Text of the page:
Many physicians who work in acute care settings, especially those who see pediatric patients, will encounter patients who have a foreign body (FB) in the external auditory canal (EAC). Depending on the specialty and location of practice, some doctors will encounter this condition more frequently. The goal of this section is to give physicians an understanding of the scope of this condition as well as some methods for managing an FB in the external auditory canal.
While more common in pediatric patients, adults can also present with FB, ranging from insects to hearing air pieces, in the external auditory canal. The most commonly removed FB include beads (most common), paper/tissue paper, and popcorn kernels. These combined account for just over half of the foreign bodies removed in one study. There may also be a slight male predominance, but not all studies have shown this. Certain types of FB, such as button batteries, do require urgent removal. However, for most inorganic objects there does not appear to a significant issue with the length of time the FB has been in the external auditory canal before attempted removal, though in prolonged retention of FB there can be significant swelling of the EAC which may increase patient discomfort upon attempted removal.
The external auditory canal, along with the outer layer of the tympanic membrane (TM), is formed from the first branchial cleft. The medial two-thirds are bone covered with stratified squamous epithelial skin, while cartilage makes up the outer third. The skin lining the cartilaginous portion of the external auditory canal has hairs and modified sweat glands that secrete cerumen (earwax). Innervation of the external auditory canal is mostly from cranial nerves V3 (mandibular branch) and X. Cranial nerves VII and IX have lesser contributions. The external auditory canal is nearly straight in children, becoming adult size, approximately 2.5 cm long, at about nine years old. In adults, it becomes more sigmoid shaped with the cartilaginous portion angling posteriorly and superiorly with the bony portion angling anterior inferiorly. As a result, in adults, pulling the helix posterior and superior straightens the external auditory canal and allows for better visualization of the TM. Of significant importance for FB management, the external auditory canal has two natural narrowings. The first narrowing is at the bony-cartilaginous junction, and the other is just lateral to the TM. Another important anatomic feature of the TM is the potential blind spot in the tympanic sulcus generated as the TM slopes obliquely away from the external auditory canal as it goes inferiorly.
Indications for this procedure include the presence of an FB in the external auditory canal, the appropriate equipment for removal of an FB in the external auditory canal, and a cooperative patient (or the ability to safely sedate or restrain the patient).
Contraindications to the removal of an FB from the external auditory canal are related to the cooperativeness of the patient, location of the FB in the external auditory canal, lack of appropriate tools for removal of the FB, and the type of FB may make methods of removal inappropriate.
An uncooperative patient and the inability to safely sedate an uncooperative patient are contraindications to attempting FB removal.
An FB lodged against the TM, or an FB that cannot be grasped easily, such as a hard spherically shaped FB, may require specialized equipment not readily available. Specific methods might also be contraindicated in certain situations. For example, irrigation would be contraindicated with a suspected TM perforation, removal of organic material, or removal of a battery. It may also be contraindicated if the suspected foreign body is made of a spongy material that may swell and enlarge if hydrated.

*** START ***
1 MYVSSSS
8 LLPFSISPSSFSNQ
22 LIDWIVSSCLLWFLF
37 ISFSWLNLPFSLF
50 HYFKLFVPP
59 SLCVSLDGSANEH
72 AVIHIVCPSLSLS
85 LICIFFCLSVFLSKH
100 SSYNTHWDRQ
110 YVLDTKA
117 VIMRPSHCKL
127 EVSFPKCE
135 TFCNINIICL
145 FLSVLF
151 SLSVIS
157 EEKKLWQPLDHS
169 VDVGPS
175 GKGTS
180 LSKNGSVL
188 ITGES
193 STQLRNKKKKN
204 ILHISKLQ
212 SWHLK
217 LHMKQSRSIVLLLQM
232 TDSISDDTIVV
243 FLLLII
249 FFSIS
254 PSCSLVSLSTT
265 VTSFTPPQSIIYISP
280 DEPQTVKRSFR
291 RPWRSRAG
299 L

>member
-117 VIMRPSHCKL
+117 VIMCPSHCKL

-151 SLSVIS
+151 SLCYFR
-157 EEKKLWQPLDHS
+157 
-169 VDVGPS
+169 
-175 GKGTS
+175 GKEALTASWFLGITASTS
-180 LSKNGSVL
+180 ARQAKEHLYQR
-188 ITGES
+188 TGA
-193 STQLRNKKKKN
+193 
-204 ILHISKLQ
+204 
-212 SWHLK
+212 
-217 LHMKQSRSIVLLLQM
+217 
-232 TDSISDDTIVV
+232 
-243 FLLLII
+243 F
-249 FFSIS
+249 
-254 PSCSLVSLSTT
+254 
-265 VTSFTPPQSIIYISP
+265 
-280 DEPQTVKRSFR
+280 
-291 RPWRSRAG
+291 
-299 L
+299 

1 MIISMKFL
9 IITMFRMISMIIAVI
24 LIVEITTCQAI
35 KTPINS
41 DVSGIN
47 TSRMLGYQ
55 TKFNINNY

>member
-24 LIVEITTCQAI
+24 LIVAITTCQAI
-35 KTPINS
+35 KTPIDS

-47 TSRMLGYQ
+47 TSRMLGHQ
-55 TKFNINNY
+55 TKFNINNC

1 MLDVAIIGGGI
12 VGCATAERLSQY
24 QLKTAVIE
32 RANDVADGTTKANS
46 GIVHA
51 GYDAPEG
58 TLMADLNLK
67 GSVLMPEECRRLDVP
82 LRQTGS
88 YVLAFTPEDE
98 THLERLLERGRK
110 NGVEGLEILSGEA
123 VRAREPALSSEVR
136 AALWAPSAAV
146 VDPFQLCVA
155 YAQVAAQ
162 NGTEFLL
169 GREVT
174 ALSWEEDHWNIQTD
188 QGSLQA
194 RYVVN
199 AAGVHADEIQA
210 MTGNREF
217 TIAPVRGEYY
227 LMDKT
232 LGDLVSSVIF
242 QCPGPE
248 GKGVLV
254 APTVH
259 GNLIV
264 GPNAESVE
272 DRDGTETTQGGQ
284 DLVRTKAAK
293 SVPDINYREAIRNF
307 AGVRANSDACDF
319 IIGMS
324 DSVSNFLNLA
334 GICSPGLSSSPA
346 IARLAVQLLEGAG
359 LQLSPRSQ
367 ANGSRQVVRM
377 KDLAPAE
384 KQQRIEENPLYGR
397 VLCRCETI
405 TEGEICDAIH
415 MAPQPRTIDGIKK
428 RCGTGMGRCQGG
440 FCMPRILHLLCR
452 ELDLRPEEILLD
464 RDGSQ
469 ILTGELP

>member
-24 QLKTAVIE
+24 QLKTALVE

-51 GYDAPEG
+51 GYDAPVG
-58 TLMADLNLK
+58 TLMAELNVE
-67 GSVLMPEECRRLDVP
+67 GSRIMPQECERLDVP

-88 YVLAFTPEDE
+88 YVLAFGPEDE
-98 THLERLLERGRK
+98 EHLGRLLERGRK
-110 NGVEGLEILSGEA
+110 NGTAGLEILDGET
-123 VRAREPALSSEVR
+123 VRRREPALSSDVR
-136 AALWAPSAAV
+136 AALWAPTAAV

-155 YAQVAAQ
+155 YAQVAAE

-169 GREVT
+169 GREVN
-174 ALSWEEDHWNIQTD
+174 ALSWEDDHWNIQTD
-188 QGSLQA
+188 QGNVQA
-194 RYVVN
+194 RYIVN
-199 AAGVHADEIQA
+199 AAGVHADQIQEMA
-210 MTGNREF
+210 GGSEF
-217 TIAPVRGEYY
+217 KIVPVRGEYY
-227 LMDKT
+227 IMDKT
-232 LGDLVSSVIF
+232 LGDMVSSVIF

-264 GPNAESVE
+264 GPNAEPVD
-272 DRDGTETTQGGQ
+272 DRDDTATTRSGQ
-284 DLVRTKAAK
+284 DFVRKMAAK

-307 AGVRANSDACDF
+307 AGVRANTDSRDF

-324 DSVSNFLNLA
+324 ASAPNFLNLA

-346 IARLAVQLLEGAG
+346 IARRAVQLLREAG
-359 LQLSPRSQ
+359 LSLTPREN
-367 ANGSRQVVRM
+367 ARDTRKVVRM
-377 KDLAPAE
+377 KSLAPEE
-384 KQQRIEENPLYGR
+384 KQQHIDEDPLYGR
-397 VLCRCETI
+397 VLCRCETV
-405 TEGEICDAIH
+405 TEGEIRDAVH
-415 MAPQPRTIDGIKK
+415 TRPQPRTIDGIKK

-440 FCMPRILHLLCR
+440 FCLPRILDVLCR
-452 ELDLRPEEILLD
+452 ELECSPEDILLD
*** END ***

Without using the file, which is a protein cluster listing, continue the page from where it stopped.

Multiple options exist for the removal of external auditory canal foreign bodies. Which piece of equipment to use will be influenced by the type of FB, the shape of the FB, the location of the FB and the cooperativeness of the patient.
Commonly used equipment include alligator forceps, cup forceps, right-angle hook, balloon catheters, such as a Fogarty catheter, or Rosen needle. The use of fine, sharper instruments is greatly facilitated by binocular microscopy.
Irrigation is another common option, and this can be performed by attaching an angiocatheter to a 20 mL to 30 mL syringe. Alternatively, modifying a butterfly catheter by cutting off the needle and then attaching the remaining tubing to the syringe. Great care must be taken with blind irrigation as an unknown tympanic membrane perforation may exist. Some authors advise against the irrigation of the EAC unless the TM can be visualized to ensure it is intact.
Suction is also an option and usually is performed with a Frazier suction under microscopic guidance.
Another potential method is using cyanoacrylate (superglue) or tissue glue applied to the blunt end of a cotton-tipped applicator and then placed against the FB so the glue adheres to the FB and both the FB and applicator can be pulled out of the external auditory canal together.
In a cooperative patient, it is possible to remove an FB from the external auditory canal by a single provider. Depending on how cooperative the patient is, one or more assistants may be required to maintain the patient in the proper position and keep the patient still. This is especially common in pediatric patients.
Evaluation should include noting any injury to the external auditory canal and tympanic membrane (TM) before removal attempts. The patient's hearing should also be assessed, especially if there is suspicion for TM injury/perforation or middle ear injury once the FB is removed. If the patient is complaining of hearing loss before the FB is removed, audiometry or tuning fork testing should be used to ensure an appropriate conductive loss is demonstrated. If the hearing loss is greater than expected, or a sensorineural hearing loss is encountered, the patient should be urgently referred to an otolaryngologist for evaluation and removal, likely in the operating room.
Patient positioning is important. Cooperative patients can either sit or lie down with the affected ear turned towards the provider. For younger children, there are several options for positioning. The patient can sit in the parent’s lap with the parent holding the patient’s body with one hand and the other around the head with the head turned. The patient can also lie down, either supine or prone, on the stretcher with their head turned.